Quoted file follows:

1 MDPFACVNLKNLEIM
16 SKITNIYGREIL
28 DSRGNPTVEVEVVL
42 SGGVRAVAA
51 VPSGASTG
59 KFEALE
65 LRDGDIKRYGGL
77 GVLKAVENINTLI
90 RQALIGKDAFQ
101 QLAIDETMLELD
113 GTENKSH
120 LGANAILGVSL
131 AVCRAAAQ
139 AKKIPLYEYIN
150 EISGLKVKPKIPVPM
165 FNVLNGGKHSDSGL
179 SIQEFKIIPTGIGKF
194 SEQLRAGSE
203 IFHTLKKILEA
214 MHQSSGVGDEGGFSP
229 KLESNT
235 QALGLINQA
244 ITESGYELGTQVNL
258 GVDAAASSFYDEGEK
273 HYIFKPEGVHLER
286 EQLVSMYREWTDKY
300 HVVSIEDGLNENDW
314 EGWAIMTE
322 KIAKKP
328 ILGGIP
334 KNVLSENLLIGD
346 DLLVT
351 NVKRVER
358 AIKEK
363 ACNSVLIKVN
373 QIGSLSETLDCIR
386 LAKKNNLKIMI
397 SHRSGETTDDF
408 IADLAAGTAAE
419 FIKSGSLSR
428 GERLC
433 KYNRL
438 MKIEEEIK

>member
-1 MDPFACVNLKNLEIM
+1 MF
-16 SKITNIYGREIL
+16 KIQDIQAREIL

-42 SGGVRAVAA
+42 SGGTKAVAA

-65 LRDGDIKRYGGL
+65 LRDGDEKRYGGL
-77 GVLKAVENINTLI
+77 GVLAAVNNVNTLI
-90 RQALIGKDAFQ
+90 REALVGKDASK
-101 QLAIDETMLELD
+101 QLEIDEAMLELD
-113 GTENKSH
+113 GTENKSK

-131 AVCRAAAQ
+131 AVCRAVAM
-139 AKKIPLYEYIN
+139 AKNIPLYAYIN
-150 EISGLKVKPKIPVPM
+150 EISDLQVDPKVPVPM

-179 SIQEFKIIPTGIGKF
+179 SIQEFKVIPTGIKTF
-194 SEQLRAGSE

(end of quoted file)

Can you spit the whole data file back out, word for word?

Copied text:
1 MDPFACVNLKNLEIM
16 SKITNIYGREIL
28 DSRGNPTVEVEVVL
42 SGGVRAVAA
51 VPSGASTG
59 KFEALE
65 LRDGDIKRYGGL
77 GVLKAVENINTLI
90 RQALIGKDAFQ
101 QLAIDETMLELD
113 GTENKSH
120 LGANAILGVSL
131 AVCRAAAQ
139 AKKIPLYEYIN
150 EISGLKVKPKIPVPM
165 FNVLNGGKHSDSGL
179 SIQEFKIIPTGIGKF
194 SEQLRAGSE
203 IFHTLKKILEA
214 MHQSSGVGDEGGFSP
229 KLESNT
235 QALGLINQA
244 ITESGYELGTQVNL
258 GVDAAASSFYDEGEK
273 HYIFKPEGVHLER
286 EQLVSMYREWTDKY
300 HVVSIEDGLNENDW
314 EGWAIMTE
322 KIAKKP
328 ILGGIP
334 KNVLSENLLIGD
346 DLLVT
351 NVKRVER
358 AIKEK
363 ACNSVLIKVN
373 QIGSLSETLDCIR
386 LAKKNNLKIMI
397 SHRSGETTDDF
408 IADLAAGTAAE
419 FIKSGSLSR
428 GERLC
433 KYNRL
438 MKIEEEIK

>member
-1 MDPFACVNLKNLEIM
+1 MF
-16 SKITNIYGREIL
+16 KIQDIQAREIL

-42 SGGVRAVAA
+42 SGGTKAVAA

-65 LRDGDIKRYGGL
+65 LRDGDEKRYGGL
-77 GVLKAVENINTLI
+77 GVLAAVNNVNTLI
-90 RQALIGKDAFQ
+90 REALVGKDASK
-101 QLAIDETMLELD
+101 QLEIDEAMLELD
-113 GTENKSH
+113 GTENKSK

-131 AVCRAAAQ
+131 AVCRAVAM
-139 AKKIPLYEYIN
+139 AKNIPLYAYIN
-150 EISGLKVKPKIPVPM
+150 EISDLQVDPKVPVPM

-179 SIQEFKIIPTGIGKF
+179 SIQEFKVIPTGIKTF
-194 SEQLRAGSE